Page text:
Tuesday afternoon I will be doing a session for the Grad Academy, a couple of days training the campus offers new teaching assistants. On one of my slides, which are mainly there for the attendees to look at afterward, I ask them if they were around 39 years ago. I expect none to say they were, or perhaps one or two who say otherwise and that they are doing grad school as a path to a second career.
In any event, I'm trying to recall what being a TA was like. I don't think we had any training whatsoever in pedagogy. And, truthfully, I don't think that mattered. I believe I was a very good TA. Then I came down to Illinois and I was a quite horrible instructor in intermediate microeconomics. This recollection has vexed me over the years.
I have very few concrete memories of what being a TA was like. What I do recall is:
(1) I held office hours in the Library lounge.
(2) I was the rep on the Grad Studies committee that year and they had changed the requirement from 4 quarter courses, typically 2 courses over 2 quarters, to 6 quarter courses, 2 courses for each of the 3 quarters, and this was a time when it was done without pay, meaning if you were on fellowship that you TA'd as a degree requirement, not because it paid the bills. A colleague at Illinois told me that the IRS eventually cracked down on this practice. This was before that happened.
(3) The prof I TA'd for the first quarter was a visitor from Israel and he left to go back home before the grades were entered, leaving that responsibility to me. This preceded FERPA as a law, I believe. Anyway, I submitted the grades without incident.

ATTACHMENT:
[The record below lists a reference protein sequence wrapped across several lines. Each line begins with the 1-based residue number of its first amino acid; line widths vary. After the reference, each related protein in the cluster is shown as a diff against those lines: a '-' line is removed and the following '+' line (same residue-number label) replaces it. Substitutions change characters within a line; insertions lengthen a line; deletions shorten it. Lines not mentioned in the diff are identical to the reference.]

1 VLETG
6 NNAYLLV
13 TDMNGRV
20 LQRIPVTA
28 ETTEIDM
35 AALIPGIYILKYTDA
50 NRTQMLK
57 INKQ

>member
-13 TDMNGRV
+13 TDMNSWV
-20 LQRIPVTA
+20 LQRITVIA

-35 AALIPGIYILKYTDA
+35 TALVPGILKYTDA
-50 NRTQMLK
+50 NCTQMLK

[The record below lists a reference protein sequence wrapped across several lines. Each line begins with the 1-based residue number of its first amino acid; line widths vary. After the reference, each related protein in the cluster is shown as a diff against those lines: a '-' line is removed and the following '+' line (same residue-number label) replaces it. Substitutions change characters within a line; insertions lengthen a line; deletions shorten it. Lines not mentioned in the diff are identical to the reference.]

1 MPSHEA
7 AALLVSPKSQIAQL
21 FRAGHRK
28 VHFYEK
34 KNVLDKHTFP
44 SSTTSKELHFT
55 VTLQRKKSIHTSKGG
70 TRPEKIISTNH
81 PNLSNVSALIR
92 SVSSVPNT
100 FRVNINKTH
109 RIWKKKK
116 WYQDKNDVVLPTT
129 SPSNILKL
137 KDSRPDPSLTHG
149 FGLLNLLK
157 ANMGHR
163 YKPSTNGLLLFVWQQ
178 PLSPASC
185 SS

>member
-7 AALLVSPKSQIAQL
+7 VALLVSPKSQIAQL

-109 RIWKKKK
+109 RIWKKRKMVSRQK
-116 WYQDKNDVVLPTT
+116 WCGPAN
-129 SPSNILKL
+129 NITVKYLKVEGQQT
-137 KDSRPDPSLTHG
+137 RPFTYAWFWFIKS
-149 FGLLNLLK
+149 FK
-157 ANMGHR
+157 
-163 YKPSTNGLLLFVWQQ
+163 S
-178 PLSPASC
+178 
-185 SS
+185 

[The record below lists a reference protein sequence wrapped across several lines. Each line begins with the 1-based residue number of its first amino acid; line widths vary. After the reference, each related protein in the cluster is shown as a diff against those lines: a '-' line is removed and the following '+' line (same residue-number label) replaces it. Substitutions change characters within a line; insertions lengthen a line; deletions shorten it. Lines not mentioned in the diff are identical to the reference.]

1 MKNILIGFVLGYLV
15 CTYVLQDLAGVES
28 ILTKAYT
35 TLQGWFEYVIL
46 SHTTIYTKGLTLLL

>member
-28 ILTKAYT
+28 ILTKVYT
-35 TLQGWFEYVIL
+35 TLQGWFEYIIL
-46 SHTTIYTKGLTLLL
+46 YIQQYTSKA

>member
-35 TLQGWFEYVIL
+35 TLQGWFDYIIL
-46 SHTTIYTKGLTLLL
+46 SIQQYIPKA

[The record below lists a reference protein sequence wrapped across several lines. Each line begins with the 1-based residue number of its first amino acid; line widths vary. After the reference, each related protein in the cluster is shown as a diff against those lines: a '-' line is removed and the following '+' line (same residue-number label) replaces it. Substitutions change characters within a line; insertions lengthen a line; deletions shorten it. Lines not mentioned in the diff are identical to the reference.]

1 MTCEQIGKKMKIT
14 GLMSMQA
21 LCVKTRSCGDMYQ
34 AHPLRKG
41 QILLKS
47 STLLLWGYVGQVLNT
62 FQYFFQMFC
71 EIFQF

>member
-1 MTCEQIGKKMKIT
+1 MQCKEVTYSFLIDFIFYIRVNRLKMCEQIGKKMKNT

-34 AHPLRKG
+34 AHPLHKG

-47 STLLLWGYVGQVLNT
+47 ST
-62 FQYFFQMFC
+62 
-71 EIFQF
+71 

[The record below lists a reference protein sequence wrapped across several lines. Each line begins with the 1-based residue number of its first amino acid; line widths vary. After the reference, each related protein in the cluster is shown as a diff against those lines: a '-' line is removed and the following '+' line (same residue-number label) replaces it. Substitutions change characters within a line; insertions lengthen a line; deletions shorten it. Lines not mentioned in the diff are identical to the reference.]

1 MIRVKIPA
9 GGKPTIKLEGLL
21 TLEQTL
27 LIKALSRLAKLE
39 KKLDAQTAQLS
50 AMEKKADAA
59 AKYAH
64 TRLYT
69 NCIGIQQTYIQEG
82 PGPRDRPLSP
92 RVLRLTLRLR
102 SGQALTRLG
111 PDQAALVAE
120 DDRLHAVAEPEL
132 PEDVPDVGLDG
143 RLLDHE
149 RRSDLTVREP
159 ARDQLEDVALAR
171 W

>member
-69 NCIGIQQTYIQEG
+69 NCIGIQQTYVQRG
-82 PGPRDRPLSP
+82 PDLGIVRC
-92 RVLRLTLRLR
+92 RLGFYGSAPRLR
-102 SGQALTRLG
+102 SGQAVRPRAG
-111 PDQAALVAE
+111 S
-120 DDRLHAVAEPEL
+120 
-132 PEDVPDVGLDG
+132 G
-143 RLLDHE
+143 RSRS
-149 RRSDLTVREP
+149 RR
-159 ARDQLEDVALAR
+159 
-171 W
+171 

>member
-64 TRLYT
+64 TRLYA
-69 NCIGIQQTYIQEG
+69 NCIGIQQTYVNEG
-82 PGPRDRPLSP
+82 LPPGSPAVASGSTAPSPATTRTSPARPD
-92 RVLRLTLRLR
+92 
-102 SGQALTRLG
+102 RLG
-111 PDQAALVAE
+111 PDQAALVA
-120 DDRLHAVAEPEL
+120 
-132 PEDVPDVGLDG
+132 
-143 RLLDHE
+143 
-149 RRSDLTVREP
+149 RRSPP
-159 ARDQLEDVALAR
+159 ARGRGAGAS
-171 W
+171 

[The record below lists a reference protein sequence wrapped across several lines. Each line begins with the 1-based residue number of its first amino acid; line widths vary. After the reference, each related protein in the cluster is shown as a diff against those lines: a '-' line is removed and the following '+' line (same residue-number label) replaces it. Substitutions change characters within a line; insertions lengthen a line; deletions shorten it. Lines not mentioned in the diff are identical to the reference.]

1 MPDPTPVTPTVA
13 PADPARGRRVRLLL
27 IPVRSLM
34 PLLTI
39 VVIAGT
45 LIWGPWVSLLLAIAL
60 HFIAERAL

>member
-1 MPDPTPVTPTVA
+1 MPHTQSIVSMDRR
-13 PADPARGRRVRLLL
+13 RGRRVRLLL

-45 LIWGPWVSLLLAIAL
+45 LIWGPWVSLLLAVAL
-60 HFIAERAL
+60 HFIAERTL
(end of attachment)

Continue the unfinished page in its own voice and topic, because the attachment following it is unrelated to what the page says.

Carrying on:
I don't remember the teaching itself at all. I really wish I could construct a few mental pictures of that. I did micro the first two quarters and stats the third quarter. I do remember a handful of students who came to see me in office hours and in stats a couple of students who saw me at Vogelback, then the computing center. But I don't remember the live class sessions and I would very much like to have a sense of those.
I'm sure I was enthusiastic for the micro, probably not so much for the stats. Does enthusiasm carry the day, or is there more to it than that? There is also that the difficulty level of the classes was set by the instructor, not by me. I ran their playbook. Elsewhere, I've written that I may simply be better working as a supporting actor in somebody else's project. As the lead I make too many heroic assumptions, which end up wrecking things.
Being a TA is the first time I did any teaching for real. It would really help me now to have a better picture of what is was actually like. Alas, too much of it has vanished into the haze.